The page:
The Day of Days eBook

Louis Joseph Vance
This eBook from the Gutenberg Project consists of approximately 176 pages of information about The Day of Days.

CHAPTER

    I. The dub
   II.  Inspiration
  III.  The glove counter
   IV.  A likely story
    V. The comic spirit
   Vi.  Spring twilight
  VII.  Aftermath
 VIII.  Wheels of chance
   IX.  The plunger
    X. Under fire
   XI.  Burglary under arms
  XII.  The lady of the house
 XIII.  Respectability
  XIV.  Where Angels fear to tread
   XV.  Such stuff as plots are made of
  XVI.  Beelzebub
 XVII.  In A balcony
XVIII.  The brooch
  XIX.  Nemesis
   XX.  November
  XXI.  The sortie
 XXII.  Together
XXIII.  Perceval unashamed

ILLUSTRATIONS

“What I want to say is—­will you be my guest at the theatre tonight?”

“You are the one woman in a thousand who knows enough to look before she shoots!”

Facing her, he lifted his scarlet visor.

He was Red November.

THE DAY OF DAYS

I

THE DUB

“Smell,” P. Sybarite mused aloud....

For an instant he was silent in depression.  Then with extraordinary vehemence he continued crescendo:  “Stupid-stagnant-sepulchral-sempiternally-sticky-Smell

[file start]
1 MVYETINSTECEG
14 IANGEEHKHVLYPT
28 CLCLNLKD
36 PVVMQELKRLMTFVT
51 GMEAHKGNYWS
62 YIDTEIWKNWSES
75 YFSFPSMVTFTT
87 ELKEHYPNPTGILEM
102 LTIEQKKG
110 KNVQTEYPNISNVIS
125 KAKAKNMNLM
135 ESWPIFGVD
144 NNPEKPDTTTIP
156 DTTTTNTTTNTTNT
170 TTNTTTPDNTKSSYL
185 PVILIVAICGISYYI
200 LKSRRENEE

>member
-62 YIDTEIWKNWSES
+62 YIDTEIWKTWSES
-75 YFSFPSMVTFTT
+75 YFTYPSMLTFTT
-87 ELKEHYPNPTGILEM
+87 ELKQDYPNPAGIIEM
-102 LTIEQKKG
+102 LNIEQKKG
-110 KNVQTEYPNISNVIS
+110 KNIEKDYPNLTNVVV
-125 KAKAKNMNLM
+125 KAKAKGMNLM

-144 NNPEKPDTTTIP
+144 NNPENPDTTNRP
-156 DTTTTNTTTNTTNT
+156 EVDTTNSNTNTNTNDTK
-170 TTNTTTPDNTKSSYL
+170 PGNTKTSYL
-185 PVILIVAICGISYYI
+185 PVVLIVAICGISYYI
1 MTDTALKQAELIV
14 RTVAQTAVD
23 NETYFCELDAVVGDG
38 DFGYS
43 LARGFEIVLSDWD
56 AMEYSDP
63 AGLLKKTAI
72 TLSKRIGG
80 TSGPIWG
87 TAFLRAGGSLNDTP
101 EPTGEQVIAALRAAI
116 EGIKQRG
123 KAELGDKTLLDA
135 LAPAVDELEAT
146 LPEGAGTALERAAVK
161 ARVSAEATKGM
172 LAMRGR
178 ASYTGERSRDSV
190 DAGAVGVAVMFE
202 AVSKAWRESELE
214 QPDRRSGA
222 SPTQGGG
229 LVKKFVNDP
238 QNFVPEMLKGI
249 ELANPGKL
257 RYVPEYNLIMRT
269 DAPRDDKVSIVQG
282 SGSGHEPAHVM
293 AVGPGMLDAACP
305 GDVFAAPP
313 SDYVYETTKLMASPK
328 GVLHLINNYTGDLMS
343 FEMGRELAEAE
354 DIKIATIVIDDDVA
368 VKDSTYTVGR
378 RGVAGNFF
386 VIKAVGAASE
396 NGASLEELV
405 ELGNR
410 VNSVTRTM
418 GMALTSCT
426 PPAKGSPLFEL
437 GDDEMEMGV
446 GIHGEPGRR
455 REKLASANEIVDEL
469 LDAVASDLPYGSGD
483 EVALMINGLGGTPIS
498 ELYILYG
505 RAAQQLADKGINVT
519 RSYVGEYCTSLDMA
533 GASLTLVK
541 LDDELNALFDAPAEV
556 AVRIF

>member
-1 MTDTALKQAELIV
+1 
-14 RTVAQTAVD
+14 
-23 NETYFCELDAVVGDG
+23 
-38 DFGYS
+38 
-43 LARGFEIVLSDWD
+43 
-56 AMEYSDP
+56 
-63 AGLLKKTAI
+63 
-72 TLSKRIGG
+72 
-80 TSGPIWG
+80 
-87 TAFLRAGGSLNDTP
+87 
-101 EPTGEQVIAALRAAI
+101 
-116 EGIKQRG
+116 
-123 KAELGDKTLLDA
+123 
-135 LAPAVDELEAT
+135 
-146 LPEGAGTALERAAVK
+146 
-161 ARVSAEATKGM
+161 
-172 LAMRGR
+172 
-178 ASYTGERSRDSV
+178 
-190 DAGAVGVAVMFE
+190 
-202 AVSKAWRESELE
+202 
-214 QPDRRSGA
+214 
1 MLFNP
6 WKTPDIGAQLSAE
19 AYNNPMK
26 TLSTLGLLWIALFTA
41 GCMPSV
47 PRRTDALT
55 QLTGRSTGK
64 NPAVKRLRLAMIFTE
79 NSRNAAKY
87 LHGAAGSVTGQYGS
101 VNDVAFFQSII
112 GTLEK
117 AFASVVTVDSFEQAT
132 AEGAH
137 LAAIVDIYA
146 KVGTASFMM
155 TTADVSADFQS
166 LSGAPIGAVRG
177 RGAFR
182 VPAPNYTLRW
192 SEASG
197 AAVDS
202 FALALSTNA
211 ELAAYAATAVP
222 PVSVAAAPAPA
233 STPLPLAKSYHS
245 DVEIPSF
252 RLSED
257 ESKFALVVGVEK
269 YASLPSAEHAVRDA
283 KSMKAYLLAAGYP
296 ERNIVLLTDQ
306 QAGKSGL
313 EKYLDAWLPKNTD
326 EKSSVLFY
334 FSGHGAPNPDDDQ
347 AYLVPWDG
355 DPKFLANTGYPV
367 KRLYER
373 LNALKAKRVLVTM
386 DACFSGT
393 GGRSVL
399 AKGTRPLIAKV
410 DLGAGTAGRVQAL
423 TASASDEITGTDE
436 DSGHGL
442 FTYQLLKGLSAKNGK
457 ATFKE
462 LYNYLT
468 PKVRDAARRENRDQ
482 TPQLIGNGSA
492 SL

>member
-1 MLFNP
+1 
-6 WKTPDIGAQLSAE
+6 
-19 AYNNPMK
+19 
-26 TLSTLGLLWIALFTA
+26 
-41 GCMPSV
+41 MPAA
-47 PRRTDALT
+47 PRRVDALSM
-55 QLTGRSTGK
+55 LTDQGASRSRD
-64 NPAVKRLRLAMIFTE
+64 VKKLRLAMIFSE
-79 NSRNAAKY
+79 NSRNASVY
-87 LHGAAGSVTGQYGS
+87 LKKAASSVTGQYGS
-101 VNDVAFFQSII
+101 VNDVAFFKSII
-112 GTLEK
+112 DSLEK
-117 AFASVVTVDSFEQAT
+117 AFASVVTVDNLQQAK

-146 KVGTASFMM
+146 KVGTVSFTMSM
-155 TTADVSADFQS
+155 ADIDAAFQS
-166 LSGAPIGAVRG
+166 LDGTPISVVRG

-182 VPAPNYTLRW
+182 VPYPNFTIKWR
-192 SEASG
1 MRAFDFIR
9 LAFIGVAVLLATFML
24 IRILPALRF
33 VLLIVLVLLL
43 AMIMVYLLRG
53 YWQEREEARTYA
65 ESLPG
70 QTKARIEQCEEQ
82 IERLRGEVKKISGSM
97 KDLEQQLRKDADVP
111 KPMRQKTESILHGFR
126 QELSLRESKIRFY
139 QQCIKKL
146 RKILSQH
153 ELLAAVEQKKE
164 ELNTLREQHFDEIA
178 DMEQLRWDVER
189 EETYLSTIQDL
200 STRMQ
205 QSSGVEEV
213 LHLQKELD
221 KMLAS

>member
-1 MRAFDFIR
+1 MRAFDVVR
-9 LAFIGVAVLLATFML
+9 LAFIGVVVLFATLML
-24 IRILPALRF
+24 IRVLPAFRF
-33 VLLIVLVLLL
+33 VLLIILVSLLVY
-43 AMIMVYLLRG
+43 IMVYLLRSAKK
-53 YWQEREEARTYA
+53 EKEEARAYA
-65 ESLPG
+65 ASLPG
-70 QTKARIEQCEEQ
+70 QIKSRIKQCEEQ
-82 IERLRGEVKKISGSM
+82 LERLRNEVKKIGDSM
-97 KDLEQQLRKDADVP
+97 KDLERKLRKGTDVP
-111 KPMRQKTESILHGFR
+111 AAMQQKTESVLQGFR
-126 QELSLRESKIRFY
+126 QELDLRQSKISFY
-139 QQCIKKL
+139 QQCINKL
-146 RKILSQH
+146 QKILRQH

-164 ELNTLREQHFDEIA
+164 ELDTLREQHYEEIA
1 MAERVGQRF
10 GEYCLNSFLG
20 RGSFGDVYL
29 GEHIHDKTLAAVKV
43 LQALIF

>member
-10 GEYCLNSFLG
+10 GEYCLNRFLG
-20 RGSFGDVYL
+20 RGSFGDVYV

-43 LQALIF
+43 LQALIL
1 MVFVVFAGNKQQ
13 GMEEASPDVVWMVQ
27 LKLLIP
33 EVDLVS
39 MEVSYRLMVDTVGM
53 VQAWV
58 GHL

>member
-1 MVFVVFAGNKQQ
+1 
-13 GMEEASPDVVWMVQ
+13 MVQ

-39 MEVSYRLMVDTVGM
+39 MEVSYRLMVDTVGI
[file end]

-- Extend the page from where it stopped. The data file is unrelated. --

!”

He paused for both breath and words—­pondered with bended head, knitting his brows forbiddingly.

“Supremely squalid, sinisterly sebaceous, sombrely sociable Smell!” he pursued violently.

Momentarily his countenance cleared; but his smile was as fugitive as the favour of princes.

Vindictively champing the end of a cedar penholder, he groped for expression:  “Stygian ... sickening ... surfeiting ... slovenly ... sour....”

He shook his head impatiently and clawed the impregnated atmosphere with a tragic hand.

Stench!” he perorated in a voice tremulous with emotion.

Even that comprehensive monosyllable was far from satisfactory.

“Oh, what’s the use?” P. Sybarite despaired.

Alliteration could no more; his mother-tongue itself seemed poverty-stricken, his native wit inadequate.  With decent meekness he owned himself unfit for the task to which he had set himself.

“I’m only a dub,” he groaned—­“a poor, God-forsaken, prematurely aged and indigent dub!”

For ten interminable years the aspiration to do justice to the Genius of the Place had smouldered in his humble bosom; to-day for the first time he had attempted to formulate a meet apostrophe to that God of his Forlorn Destiny; and now he chewed the bitter cud of realisation that all his eloquence had proved hopelessly poor and lame and halting.

Perched on the polished seat of a very tall stool, his slender legs fraternising with its legs in apparently inextricable intimacy; sharp elbows digging into the nicked and ink-stained bed of a counting-house desk; chin some six inches above the pages of a huge leather-covered ledger, hair rumpled and fretful, mouth doleful, eyes disconsolate—­he gloomed...

Copyrights
Project Gutenberg
The Day of Days from Project Gutenberg. Public domain.
Follow Us on Facebook